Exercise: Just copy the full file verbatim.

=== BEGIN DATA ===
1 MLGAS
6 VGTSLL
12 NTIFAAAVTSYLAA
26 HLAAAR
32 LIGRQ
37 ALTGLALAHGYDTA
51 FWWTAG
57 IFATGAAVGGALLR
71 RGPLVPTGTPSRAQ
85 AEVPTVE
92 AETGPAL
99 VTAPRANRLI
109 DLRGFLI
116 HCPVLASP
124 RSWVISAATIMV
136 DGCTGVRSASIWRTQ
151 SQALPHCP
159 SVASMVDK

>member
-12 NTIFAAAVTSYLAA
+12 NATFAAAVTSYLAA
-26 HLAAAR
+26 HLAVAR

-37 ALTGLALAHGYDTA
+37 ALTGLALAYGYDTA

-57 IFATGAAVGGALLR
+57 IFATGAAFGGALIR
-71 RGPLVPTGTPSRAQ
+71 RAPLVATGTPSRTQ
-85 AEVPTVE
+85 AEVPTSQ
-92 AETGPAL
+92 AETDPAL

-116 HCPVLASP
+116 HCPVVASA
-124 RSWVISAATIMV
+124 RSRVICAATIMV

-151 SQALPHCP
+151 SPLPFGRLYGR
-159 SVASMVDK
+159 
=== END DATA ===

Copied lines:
1 MLGAS
6 VGTSLL
12 NTIFAAAVTSYLAA
26 HLAAAR
32 LIGRQ
37 ALTGLALAHGYDTA
51 FWWTAG
57 IFATGAAVGGALLR
71 RGPLVPTGTPSRAQ
85 AEVPTVE
92 AETGPAL
99 VTAPRANRLI
109 DLRGFLI
116 HCPVLASP
124 RSWVISAATIMV
136 DGCTGVRSASIWRTQ
151 SQALPHCP
159 SVASMVDK

>member
-12 NTIFAAAVTSYLAA
+12 NATFAAAVTSYLAA
-26 HLAAAR
+26 HLAVAR

-37 ALTGLALAHGYDTA
+37 ALTGLALAYGYDTA

-57 IFATGAAVGGALLR
+57 IFATGAAFGGALIR
-71 RGPLVPTGTPSRAQ
+71 RAPLVATGTPSRTQ
-85 AEVPTVE
+85 AEVPTSQ
-92 AETGPAL
+92 AETDPAL

-116 HCPVLASP
+116 HCPVVASA
-124 RSWVISAATIMV
+124 RSRVICAATIMV

-151 SQALPHCP
+151 SPLPFGRLYGR
-159 SVASMVDK
+159 